I think in this article we should mention the late comedian George Carlin's non fatal heart attack that he suffered in 1982, while watching a game against the Met's. Just thought I'd mention this. —Preceding unsigned comment added by 67.171.37.139 (talk) 01:18, 4 October 2009 (UTC)

Chavez Ravine?[edit]

The article states that Dodger Stadium is commonly known as "Chavez Ravine"...I'm a Los Angeles native and have been going to Dodger games since I was very young, and I've never heard that term used before... --69.3.130.249 (talk) 19:04, 11 August 2011 (UTC)

Someone slipped that bit of original research in there about 4 months ago. It was called "Chavez Ravine" or "Chavez Ravine Stadium" by the Angels when they were there, so that name is basically obsolete, though it may still be called that by some. ←Baseball Bugs What's up, Doc? carrots→ 20:51, 11 August 2011 (UTC)
There is an article on Chavez Ravine; the name predates the stadium. 2001:5C0:1000:A:0:0:0:E5 (talk) 22:14, 14 August 2012 (UTC)
First there was the ravine call Chavez Ravine, then there was Dodger Stadium, and then Chavez Ravine Stadium, aka Chavez Ravine. I would be surprised if it's called "Chavez Ravine [Stadium]" very often now. It's kind of like when the Giants played at Giants Stadium and the Jets played at The Meadowlands, which was the same stadium. ←Baseball Bugs What's up, Doc? carrots→ 22:54, 14 August 2012 (UTC)

I'm curious as to why the following is included in this article: "Los Angeles-based Mike Davis, in his seminal work on the city, City of Quartz, describes the process of gradually convincing Chavez Ravine homeowners to sell. With nearly all of the original Spanish-speaking homeowners initially unwilling to sell, developers resorted to offering immediate cash payments, distributed through their Spanish-speaking agents. Once the first sales had been completed, remaining homeowners were offered increasingly lesser amounts of money, to create a community panic of not receiving fair compensation, or of being left as one of the few holdouts. Many residents continued to hold out despite the pressure being placed upon them by developers, resulting in the Battle of Chavez Ravine, an unsuccessful ten-year struggle by the residents to maintain control of their property. The controversy surrounding the construction of Dodger Stadium provided the inspiration for singer Ry Cooder's 2005 concept album, Chávez Ravine." ... Is this just blatant promotion of "City of Quartz" and "Chavez Ravine" (Album)? Because the issue of the developers offering decreasing amounts of money pre-dates the City of Los Angeles' decision to offer the property to the Dodger organization and is thus not really related to the stadium itself. Perhaps a better place for it would be under an article related to Chavez Ravine itself. The Dodgers had actually nothing to do with clearing the property, save a tiny fraction of the overall total. That was a result of the city's decision to redevelop it in the first place. This is a common misunderstanding and Wikipedia should clear misconceptions up with facts, not add to them. <--- Thurifer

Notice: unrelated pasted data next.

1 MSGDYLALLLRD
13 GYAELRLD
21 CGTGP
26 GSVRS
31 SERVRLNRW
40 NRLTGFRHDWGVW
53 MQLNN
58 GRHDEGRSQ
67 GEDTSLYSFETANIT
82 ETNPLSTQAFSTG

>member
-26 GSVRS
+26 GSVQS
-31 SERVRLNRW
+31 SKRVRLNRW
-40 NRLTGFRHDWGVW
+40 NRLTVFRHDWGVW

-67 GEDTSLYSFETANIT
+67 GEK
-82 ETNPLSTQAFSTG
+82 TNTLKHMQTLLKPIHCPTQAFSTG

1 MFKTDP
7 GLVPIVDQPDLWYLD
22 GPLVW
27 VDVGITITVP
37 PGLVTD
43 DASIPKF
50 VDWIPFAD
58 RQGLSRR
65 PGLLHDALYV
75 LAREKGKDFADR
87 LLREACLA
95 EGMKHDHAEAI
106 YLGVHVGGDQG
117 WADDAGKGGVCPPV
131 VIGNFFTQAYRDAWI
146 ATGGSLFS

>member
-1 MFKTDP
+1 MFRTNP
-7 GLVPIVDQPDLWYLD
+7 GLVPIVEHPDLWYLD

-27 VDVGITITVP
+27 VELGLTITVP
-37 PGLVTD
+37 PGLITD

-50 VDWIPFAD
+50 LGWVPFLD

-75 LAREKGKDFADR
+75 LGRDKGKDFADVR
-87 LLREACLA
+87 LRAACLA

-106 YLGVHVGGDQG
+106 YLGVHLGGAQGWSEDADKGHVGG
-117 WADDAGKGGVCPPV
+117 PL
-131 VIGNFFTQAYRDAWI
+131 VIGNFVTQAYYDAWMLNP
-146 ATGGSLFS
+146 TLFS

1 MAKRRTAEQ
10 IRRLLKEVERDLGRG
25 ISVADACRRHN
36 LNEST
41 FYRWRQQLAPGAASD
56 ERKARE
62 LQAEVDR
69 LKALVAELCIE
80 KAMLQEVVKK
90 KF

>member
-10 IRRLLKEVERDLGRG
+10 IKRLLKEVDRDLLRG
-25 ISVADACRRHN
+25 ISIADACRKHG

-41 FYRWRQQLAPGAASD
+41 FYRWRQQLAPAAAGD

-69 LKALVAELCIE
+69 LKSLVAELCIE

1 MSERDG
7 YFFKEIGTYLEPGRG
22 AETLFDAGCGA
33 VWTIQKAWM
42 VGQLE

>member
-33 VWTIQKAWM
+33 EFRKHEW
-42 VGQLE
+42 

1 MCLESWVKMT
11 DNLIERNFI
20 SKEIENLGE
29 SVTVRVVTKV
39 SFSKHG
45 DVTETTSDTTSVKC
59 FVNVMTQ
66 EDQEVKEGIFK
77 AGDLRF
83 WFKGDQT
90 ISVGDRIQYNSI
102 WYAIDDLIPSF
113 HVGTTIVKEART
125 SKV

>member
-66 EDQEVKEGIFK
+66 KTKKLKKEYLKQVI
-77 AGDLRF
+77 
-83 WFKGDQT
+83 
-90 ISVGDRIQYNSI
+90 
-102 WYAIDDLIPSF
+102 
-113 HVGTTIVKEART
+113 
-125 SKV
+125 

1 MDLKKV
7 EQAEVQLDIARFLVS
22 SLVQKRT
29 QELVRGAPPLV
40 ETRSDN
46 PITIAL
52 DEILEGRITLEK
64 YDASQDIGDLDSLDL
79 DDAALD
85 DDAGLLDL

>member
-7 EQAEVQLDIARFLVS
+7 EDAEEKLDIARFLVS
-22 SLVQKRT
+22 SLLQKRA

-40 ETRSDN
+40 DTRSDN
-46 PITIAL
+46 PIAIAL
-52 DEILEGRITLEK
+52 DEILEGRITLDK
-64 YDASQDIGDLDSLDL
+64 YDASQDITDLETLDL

violent incidents at DS[edit]

Shouldn't they be included? 184.144.129.76 (talk) 15:55, 21 August 2011 (UTC)

Be specific, and cite your sources. ←Baseball Bugs What's up, Doc? carrots→ 03:12, 22 August 2011 (UTC)

1st Game?[edit]

Shouldn't there be a line in there somewhere about who and when the first game was played? (If I somehow missed it I apologize).209.179.27.118 (talk) 03:59, 15 April 2014 (UTC)

Fence heights?[edit]

If anyone knows how high the fences are in the outfield, I'd appreciate it if the rest of us could know about it.

Yugiohfan2010 (talk) 03:35, 27 January 2015 (UTC)